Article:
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Restoring power is a collective effort

Beginning on Christmas and lasting for several days, Interior Alaska experienced a weather event for the record books. Heavy snow, freezing rain and wind battered trees, causing them to fall into Golden Valley Electric Association’s (GVEA) power lines, damaging poles and forcing widespread outages. Nearly 20,000 GVEA members experienced outages at one time or another during the storm.

As chair of GVEA’s board, I want to take the opportunity to thank the many GVEA personnel and contractors who worked tirelessly throughout the storm to restore electricity as quickly and safely as possible and all GVEA members for their patience, cooperation and understanding as crews fought through the challenges. I also want to explain, generally, how GVEA responds to major outages.

Once aware of a pending storm, GVEA preemptively prepares by notifying line crews and staff to be ready, coordinating backup support as needed and mobilizing equipment and materials. As a storm materializes and electric outages increase, many things happen at GVEA, seemingly all at once.

Additional dispatchers and all GVEA line crews mobilize and GVEA’s outage call center is activated to handle member calls and work with dispatchers, line crews and public relations personnel to ensure that current and accurate outage information is communicated to members. Operations personnel continuously assess road conditions, crew locations, the magnitude of the damage and number and location of outages to determine the most effective, efficient and safest way to restore power.

Dispatchers track outages by location and work to ensure GVEA is maintaining generation to transmission lines. Line crews are typically dispatched to restore outages first to damaged transmission lines, then substations, then distribution supply lines (feeders) and finally to open fuses on tap lines. This process enables GVEA to energize as many members as possible in the least amount of time. If a damaged tap line serving only a few members is repaired before the damaged feeder, the members served by the tap line would still be without power because the feeder provides energy to the tap line. The same theory explains why damaged substations are repaired before feeder lines – substations provide power to thousands of members and energize feeder lines, feeder lines provide power to hundreds of members and energize tap lines. Focusing on large outages first, regardless of outage length, is the most effective and efficient way to restore power.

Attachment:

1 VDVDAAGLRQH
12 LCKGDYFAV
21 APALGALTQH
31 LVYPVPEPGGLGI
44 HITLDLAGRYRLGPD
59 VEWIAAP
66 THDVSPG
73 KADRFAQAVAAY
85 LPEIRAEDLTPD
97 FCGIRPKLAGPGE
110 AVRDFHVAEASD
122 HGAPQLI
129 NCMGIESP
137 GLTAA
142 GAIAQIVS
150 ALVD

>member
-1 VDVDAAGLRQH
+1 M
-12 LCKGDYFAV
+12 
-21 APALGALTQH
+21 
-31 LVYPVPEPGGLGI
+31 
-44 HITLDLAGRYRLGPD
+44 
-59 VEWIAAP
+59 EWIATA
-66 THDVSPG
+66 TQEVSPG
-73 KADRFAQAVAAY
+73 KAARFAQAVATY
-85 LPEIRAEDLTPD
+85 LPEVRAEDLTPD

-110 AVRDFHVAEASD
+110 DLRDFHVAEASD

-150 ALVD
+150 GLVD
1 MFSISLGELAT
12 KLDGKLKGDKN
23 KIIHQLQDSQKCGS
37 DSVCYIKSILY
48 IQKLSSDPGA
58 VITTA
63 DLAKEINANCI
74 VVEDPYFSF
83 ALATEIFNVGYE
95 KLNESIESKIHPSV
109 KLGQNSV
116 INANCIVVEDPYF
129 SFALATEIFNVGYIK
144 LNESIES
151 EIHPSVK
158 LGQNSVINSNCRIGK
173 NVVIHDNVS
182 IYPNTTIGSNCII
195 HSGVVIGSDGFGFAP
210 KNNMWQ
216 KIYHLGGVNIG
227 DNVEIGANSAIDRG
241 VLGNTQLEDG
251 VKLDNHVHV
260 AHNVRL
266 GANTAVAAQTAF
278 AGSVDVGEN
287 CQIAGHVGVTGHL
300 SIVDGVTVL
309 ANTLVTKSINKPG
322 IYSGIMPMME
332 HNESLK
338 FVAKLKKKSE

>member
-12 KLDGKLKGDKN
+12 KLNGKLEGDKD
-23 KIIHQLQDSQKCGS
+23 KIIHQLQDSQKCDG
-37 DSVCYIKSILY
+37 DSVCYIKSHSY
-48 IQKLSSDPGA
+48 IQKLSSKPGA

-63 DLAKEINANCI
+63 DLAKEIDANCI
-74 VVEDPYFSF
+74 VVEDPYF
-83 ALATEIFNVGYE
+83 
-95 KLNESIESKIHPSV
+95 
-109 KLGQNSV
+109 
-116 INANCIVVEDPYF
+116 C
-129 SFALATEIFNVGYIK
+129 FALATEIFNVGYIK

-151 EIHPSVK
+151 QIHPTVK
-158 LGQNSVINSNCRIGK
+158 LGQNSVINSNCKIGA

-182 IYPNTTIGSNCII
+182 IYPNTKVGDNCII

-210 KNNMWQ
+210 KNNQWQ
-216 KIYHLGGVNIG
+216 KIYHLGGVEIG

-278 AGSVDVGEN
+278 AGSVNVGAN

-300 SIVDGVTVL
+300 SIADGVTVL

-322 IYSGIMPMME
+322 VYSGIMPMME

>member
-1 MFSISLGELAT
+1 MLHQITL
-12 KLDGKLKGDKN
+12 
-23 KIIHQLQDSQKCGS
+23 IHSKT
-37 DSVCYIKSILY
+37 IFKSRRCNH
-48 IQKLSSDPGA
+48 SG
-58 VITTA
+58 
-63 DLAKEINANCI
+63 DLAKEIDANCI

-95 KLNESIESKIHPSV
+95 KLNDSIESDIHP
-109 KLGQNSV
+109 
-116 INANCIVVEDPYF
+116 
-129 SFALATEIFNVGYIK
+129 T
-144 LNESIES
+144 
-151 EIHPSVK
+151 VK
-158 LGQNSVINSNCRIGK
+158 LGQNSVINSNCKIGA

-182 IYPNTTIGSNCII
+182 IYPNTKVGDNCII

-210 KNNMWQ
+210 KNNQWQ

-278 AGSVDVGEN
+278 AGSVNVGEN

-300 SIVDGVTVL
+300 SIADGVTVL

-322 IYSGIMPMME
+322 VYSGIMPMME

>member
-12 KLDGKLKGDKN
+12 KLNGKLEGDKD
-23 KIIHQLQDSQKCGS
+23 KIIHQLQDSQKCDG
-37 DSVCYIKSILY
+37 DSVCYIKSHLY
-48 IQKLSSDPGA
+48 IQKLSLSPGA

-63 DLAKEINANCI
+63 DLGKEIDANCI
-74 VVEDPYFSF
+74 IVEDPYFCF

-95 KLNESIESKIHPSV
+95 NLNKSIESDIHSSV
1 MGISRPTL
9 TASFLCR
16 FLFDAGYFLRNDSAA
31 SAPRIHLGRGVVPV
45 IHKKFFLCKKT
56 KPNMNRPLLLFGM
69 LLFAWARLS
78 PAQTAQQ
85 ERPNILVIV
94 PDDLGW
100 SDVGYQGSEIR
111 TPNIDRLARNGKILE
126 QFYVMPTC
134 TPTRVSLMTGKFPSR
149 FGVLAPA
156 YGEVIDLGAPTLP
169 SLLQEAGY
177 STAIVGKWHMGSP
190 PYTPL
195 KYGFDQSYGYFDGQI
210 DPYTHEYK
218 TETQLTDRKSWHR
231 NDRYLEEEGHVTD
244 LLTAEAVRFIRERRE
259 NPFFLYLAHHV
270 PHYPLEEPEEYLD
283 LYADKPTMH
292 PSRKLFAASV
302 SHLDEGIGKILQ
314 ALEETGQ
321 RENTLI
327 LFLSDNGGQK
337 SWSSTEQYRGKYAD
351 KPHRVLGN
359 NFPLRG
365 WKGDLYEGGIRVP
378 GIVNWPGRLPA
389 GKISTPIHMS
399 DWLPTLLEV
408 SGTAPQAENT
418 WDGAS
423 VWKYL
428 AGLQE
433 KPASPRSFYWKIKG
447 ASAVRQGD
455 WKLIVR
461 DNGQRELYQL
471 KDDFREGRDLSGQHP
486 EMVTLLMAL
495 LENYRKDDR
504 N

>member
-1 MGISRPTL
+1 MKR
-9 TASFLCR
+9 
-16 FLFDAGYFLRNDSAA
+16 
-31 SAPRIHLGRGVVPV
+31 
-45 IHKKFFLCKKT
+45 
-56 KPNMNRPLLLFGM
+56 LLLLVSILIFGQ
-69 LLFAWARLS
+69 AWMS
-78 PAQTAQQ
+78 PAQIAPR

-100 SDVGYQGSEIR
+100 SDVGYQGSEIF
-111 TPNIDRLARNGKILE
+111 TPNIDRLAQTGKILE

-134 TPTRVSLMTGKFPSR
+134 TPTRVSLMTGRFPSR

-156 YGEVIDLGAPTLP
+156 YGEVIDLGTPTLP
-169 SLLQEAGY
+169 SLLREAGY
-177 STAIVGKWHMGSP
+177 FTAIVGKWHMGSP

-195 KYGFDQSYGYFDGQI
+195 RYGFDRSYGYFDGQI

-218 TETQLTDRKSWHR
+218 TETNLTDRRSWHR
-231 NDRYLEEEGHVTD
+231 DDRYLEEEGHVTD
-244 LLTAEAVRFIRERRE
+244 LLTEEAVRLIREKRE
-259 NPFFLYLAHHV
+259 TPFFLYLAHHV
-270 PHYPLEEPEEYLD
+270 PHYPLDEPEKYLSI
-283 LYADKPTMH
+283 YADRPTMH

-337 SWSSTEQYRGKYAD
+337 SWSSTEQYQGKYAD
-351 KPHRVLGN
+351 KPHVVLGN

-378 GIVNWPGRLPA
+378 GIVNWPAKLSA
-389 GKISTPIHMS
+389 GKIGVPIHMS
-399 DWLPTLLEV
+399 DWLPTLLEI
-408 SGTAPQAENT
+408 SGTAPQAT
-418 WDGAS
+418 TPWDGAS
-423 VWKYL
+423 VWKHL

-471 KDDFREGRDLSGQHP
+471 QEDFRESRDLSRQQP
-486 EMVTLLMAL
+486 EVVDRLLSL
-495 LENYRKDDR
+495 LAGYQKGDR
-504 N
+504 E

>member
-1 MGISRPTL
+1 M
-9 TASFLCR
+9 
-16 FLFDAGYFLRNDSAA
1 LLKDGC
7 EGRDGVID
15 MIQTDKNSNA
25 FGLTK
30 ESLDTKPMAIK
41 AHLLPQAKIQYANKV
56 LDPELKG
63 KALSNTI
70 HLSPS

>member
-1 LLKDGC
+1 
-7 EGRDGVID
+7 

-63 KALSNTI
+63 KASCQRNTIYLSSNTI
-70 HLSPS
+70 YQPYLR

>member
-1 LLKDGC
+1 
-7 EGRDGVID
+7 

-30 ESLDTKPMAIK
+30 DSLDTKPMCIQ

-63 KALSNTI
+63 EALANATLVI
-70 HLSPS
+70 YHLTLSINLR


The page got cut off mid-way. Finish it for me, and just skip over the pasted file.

As bad as the storm was, proper planning and investment in updated technology and aggressive right of way clearing in recent years helped to minimize outage durations. The installation of Advanced Meter Infrastructure meters and the addition of a sophisticated Outage Management System (OMS) allowed dispatchers to immediately pinpoint outage locations and efficiently deploy line crews. The OMS map also enabled members to track outages in real time on GVEA’s website,, and follow the progress of crews as they worked to restore outages. The combination of these technologies, coupled with an incredibly dedicated, hardworking group of employees enabled GVEA to restore outages far quicker than might otherwise have been the case.

As GVEA digs itself out from the storm’s aftermath, we are evaluating how best to prepare for the next storm – whenever it might come. We need your help. Be sure that GVEA has your primary phone number on record, the number you are most likely to use to call in an outage, so dispatchers can immediately pinpoint the outage location. Also, please install an address marker that is visible from the road so crews responding to outages know your location. These two steps significantly help improve GVEA’s response time and shorten future outages.

Preparation and planning are critical in dealing with storms. GVEA’s website,, has resources to prepare for an outage including a list of emergency supplies to have on hand and how to safely operate a backup generator.

On behalf of GVEA’s board, we are incredibly proud of how employees responded to the storm and their focused efforts on restoring power as quickly and safely as possible. Like so many members, numerous employees were also without power and yet they left their homes and families over the holiday and braved the storm to restore power to members as promptly as possible. Our thanks also goes to all GVEA member-owners for your patience, understanding and encouragement as you waited for power to be restored. It took a collective effort to succeed.

Thank you and happy new year.

Tom DeLong is chairman of Golden Valley Electric Association Board of Directors.

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